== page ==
Age 4-5: 1 ECEC teacher per 30 children

(For children over age 3: 1 ECEC teacher per class)

Kindergarten

Group size: no more than 35 children

Child-staff ratios: 1 teacher per class

Group/classroom composition (2019)

No regulations

Workforce development

Minimum initial educational attainment required for ECEC teachers (2017)

ISCED 5 or 6

Participation in professional development (2019)

Data not available

Working conditions

 

ISCED 01

ISCED 02

Statutory salary after ten years of experience in USD, converted using PPPs (2018)

Data not available

Data not available

Gap in statutory salary between teachers in primary and pre-primary after ten years of experience (2018)

Data not available

Data not available

Total statutory working time per school year (2018)

Data not available

1 891 hours

Statutory net teaching time per school year (2018)

Data not available

Data not available

Note: Refer to the Reader’s Guide for information concerning abbreviations.

Sources: OECD (2019[1]), “OECD Network on Early Childhood Education and Care: Quality beyond Regulations Survey”, Internal document, OECD, Paris; OECD (2019[2]), Education at a Glance 2019: OECD Indicators, https://doi.org/10.1787/f8d7880d-en.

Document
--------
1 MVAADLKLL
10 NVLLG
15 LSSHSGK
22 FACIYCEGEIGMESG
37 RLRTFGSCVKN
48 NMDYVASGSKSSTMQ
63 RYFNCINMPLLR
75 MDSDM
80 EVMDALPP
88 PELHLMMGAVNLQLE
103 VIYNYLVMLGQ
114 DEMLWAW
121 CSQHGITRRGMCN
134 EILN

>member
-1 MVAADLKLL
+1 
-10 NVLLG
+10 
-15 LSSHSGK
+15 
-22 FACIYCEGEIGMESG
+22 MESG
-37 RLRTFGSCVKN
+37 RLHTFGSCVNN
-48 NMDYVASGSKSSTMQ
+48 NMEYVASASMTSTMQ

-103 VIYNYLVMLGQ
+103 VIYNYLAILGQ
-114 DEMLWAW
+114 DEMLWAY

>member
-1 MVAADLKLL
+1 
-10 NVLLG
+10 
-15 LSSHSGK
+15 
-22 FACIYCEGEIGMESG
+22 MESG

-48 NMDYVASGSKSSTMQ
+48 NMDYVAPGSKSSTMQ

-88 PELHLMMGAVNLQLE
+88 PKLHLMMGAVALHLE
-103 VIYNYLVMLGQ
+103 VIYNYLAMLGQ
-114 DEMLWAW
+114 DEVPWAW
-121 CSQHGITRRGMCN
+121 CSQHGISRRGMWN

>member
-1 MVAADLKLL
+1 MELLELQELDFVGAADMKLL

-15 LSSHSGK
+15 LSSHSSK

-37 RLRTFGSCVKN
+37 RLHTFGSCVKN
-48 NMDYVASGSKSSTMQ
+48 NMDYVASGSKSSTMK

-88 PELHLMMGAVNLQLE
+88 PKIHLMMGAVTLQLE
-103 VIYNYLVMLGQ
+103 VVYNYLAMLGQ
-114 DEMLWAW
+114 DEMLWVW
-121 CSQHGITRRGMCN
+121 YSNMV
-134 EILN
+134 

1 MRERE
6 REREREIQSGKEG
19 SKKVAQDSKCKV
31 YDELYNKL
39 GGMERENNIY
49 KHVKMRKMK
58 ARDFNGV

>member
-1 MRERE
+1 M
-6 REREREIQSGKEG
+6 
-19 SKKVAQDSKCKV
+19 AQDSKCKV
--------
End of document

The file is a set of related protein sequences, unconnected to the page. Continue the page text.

copy the linklink copied!Korea

Access to early childhood education and care

In Korea, a legal entitlement to a place in kindergarten (ISCED level 02) grants unconditional access to 20-25 hours of free ECEC per week to all children aged 3-5. Furthermore, a legal entitlement to a place in childcare centres grants unconditional access to 30-60 hours of free ECEC per week to all children aged 0-5 (OECD, 2017[3]). In 2017, almost all children aged 3-5 years-old in Korea were enrolled in ECEC (95%), above the OECD average. The percentage of children aged 3 enrolled in ECEC was 94%. In addition, a 56% of children under the age of 3 attend ECEC in Korea (as compared to an OECD average of 36%), as well as an important share of 2-year-olds (88% compared to an OECD average of 62%) (OECD, 2019[2]).

Governance and settings

The ECEC system in Korea is split. The Ministry of Education is responsible for kindergarten settings for children aged 3-5, while the Ministry of Health and Welfare is responsible for childcare settings for children aged 0-5 (Figure A A.7). The starting age for compulsory primary school is 6 (OECD, 2019[2]).

The national/federal and local authorities are responsible for setting minimum standards for kindergarten settings. For childcare settings, minimum standards are set by the national/federal authority. There are no regulations on classroom composition in Korea.

copy the linklink copied!
Figure A A.7. Organisation of the early childhood education and care system in Korea